Rand Paul, Republican candidate for US Senate from Kentucky, is
perhaps the closest thing there is to a 'tea party' candidate. In
that light, his recent controversial comments are telling.
On Tuesday, Rand Paul showed the possibilities before the "tea
party" movement with his landslide win in Kentucky's Republican
primary for US Senate.
Since then, he has showed the tea party's limitations.
In the past five days, Mr. Paul has made several elementary
He has equivocated on whether the Civil Rights Act was right to
force private business to comply.
IN PICTURES: Tea Parties
He has called the Obama administration "un-American" for saying
its job was to keep its "the boot on the neck of BP" in the Gulf oil
And he has said that the search for blame in the West Virginia
mine accident might be fruitless. Sometimes "accidents happen," he
Sen. John Cornyn (R) of Texas told NBC's "Meet the Press" Sunday
that rookie candidates sometimes "stumble."
The comments do suggest political naivete. But to cast them off
as merely the product of political inexperience is perhaps to gloss
over one of the greatest challenges facing the tea party movement as
it seeks to influence politics.
To remain true to the tea party ideology - to go beyond the
Beltway horse-trading and firmly stand on the principles of a
smaller, less-intrusive government - is, in some instances, to
occupy a spot on the political fringes that is anathema and in some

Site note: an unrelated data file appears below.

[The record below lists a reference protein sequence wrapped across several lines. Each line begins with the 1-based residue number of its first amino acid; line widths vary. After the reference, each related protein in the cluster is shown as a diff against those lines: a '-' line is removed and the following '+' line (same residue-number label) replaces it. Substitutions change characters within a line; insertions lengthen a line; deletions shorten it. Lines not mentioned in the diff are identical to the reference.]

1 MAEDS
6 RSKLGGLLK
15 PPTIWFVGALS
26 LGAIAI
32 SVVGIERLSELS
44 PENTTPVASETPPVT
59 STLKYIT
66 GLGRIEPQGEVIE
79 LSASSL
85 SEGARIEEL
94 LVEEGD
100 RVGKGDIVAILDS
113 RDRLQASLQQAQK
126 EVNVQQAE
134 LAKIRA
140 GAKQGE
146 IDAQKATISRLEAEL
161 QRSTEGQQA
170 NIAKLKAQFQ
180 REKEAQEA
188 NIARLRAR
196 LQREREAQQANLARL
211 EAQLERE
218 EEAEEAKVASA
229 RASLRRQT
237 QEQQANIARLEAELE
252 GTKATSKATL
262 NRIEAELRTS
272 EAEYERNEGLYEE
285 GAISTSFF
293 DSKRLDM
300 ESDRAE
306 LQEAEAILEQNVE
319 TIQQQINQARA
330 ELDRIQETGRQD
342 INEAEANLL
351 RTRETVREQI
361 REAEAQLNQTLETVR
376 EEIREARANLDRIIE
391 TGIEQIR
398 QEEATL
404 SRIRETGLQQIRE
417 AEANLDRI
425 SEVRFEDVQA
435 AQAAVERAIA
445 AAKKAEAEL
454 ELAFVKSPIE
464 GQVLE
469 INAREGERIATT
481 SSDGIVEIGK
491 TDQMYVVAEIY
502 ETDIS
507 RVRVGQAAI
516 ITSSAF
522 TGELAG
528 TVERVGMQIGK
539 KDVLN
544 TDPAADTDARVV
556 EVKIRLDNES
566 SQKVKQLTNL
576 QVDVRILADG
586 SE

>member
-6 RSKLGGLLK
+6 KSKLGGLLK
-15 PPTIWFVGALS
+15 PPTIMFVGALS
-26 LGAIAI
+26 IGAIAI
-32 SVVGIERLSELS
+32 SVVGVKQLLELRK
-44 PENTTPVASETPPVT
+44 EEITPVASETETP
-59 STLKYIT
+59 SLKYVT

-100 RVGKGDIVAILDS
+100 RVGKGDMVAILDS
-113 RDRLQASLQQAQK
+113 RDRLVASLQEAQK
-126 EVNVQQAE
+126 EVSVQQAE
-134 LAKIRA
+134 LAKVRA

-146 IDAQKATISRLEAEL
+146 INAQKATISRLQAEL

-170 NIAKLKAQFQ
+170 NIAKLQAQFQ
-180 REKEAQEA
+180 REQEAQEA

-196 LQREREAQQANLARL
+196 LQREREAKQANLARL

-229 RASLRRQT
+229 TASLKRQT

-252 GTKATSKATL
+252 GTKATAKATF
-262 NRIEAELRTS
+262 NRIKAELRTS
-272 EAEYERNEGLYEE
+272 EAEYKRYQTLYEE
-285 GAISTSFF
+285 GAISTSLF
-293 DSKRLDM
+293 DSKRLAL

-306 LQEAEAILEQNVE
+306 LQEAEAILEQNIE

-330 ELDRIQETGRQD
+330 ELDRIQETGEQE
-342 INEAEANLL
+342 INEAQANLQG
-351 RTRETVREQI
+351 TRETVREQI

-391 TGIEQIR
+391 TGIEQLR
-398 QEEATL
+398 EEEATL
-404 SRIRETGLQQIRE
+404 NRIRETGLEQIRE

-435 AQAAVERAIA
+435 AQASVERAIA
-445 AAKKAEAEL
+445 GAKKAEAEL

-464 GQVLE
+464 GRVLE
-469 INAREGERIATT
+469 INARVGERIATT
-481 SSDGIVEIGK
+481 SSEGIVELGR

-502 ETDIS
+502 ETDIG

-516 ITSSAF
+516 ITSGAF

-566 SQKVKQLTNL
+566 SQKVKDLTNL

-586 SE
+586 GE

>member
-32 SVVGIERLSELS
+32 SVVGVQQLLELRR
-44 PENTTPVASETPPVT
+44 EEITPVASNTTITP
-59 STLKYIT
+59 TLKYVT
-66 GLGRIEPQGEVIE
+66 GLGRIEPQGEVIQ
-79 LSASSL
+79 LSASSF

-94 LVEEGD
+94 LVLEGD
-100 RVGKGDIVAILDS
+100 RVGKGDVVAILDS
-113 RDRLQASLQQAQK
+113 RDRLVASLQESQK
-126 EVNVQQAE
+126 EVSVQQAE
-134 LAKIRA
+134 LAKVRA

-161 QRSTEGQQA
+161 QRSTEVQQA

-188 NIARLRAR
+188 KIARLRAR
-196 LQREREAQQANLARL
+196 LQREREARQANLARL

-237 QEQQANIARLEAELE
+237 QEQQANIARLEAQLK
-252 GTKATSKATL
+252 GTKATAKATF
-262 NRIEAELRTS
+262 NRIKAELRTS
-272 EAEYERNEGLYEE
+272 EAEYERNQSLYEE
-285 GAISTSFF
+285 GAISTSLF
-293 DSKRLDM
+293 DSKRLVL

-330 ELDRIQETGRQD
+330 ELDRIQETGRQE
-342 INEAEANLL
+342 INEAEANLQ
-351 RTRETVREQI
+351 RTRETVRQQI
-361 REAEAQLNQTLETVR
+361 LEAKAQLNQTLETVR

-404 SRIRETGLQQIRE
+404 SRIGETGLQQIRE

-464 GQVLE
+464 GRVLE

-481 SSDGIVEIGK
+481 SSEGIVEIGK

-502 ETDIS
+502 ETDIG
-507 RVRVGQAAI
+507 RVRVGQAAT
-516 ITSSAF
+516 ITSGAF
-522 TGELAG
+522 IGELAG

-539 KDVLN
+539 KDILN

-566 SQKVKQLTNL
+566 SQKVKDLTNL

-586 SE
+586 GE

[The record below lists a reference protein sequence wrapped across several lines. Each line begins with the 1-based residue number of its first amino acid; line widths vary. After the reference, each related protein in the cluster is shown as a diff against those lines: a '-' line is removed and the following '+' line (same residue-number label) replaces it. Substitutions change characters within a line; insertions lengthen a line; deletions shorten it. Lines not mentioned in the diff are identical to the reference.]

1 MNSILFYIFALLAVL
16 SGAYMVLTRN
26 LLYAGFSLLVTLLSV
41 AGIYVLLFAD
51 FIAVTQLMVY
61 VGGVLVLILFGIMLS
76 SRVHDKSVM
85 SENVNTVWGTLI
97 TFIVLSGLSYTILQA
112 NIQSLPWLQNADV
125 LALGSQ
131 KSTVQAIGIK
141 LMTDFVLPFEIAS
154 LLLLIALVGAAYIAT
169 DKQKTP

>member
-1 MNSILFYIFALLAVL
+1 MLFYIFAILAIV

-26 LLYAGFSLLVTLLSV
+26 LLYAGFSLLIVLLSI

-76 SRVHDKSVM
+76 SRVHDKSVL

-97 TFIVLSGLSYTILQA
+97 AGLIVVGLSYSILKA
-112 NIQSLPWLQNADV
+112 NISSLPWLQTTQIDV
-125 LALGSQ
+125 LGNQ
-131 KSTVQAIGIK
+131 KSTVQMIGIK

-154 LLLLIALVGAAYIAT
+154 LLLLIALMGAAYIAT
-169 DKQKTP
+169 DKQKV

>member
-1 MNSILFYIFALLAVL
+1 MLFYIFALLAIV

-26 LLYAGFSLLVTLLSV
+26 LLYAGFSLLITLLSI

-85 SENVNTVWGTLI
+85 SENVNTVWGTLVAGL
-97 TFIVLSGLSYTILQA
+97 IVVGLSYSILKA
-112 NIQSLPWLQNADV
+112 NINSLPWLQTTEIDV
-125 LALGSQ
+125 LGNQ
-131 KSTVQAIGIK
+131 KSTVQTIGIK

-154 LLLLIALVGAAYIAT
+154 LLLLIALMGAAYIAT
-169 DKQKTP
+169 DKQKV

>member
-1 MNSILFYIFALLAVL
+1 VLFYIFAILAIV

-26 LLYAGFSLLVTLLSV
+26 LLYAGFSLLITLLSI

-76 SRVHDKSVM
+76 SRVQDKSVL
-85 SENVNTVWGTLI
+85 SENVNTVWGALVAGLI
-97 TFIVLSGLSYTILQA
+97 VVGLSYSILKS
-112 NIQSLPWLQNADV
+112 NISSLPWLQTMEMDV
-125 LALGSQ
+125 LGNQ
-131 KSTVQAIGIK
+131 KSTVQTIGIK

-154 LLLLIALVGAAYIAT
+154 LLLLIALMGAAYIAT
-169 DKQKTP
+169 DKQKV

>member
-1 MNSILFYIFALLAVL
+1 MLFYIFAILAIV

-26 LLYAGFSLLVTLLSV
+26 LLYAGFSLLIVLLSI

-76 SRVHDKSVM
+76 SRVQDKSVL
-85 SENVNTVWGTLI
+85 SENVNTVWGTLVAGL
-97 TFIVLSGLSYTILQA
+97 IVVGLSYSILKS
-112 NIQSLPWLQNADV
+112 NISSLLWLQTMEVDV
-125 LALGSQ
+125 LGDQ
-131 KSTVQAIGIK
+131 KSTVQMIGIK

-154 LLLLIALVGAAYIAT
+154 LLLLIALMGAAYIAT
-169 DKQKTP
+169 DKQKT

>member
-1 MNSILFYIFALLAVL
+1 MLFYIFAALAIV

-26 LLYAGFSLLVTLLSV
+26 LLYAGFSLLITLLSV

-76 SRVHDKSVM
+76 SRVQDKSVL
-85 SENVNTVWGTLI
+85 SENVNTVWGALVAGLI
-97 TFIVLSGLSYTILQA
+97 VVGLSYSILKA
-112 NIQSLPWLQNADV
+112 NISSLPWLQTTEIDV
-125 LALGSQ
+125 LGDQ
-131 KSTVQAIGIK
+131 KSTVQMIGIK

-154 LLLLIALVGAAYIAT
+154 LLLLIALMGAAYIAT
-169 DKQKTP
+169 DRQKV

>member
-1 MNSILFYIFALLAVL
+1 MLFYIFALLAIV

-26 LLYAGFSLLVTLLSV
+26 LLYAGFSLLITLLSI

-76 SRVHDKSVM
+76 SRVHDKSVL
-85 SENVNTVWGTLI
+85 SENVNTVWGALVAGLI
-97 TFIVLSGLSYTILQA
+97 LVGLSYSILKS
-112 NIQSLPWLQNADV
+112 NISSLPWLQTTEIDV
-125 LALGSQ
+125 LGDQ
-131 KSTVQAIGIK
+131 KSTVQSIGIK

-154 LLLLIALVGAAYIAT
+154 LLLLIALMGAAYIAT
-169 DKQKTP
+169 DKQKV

cases abhorrent to many in the American mainstream.
What the tea party wants
While Paul's comments are political gaffes, they do not appear to
be too far afield from tea party doctrine - to the degree that such
a thing exists.
The battle flag of the tea parties has been the Revolutionary War
"Don't Tread on Me" banner. But the enemy to liberty, in this
instance, is not the British, but the overbearing American
The tea parties' 10-point Contract From America includes "restore
fiscal responsibility and constitutionally limited government in
Washington." As if to underscore the point, it also includes:
"demand a balanced budget" and "end runaway government spending."
Paul has been anointed to carry this gospel to Washington, and in
each instance, Paul's comments last week spoke to the desire to
lessen the grip of the American government on its people - in this
In theory, almost all Republicans have this aim. The difference
between Paul and more mainstream Republicans, however, has been his
apparent willingness (or inability not to) speak the pure doctrine
of Barry Goldwater libertarianism - regardless of the political
Paul is burrowing deep into political theory. …